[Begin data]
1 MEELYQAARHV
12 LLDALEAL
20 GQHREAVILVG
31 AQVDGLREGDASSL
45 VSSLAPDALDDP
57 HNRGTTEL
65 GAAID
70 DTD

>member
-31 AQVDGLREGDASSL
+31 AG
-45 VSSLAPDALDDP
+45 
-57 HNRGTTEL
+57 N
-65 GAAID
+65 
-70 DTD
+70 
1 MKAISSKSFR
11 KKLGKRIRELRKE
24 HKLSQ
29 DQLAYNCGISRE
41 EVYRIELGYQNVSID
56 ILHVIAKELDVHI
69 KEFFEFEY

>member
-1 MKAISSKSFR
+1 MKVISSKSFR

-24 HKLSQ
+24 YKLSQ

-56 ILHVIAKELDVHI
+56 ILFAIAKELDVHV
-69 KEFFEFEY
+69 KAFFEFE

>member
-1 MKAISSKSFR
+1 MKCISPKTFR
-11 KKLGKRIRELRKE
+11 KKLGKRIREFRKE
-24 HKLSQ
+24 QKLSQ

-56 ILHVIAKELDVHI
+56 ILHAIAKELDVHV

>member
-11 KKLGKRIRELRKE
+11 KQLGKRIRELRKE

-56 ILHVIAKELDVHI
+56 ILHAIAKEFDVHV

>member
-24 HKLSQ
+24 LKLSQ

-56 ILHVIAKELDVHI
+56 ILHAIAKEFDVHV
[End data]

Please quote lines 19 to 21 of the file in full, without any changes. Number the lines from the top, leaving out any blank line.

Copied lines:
+70 
1 MKAISSKSFR
11 KKLGKRIRELRKE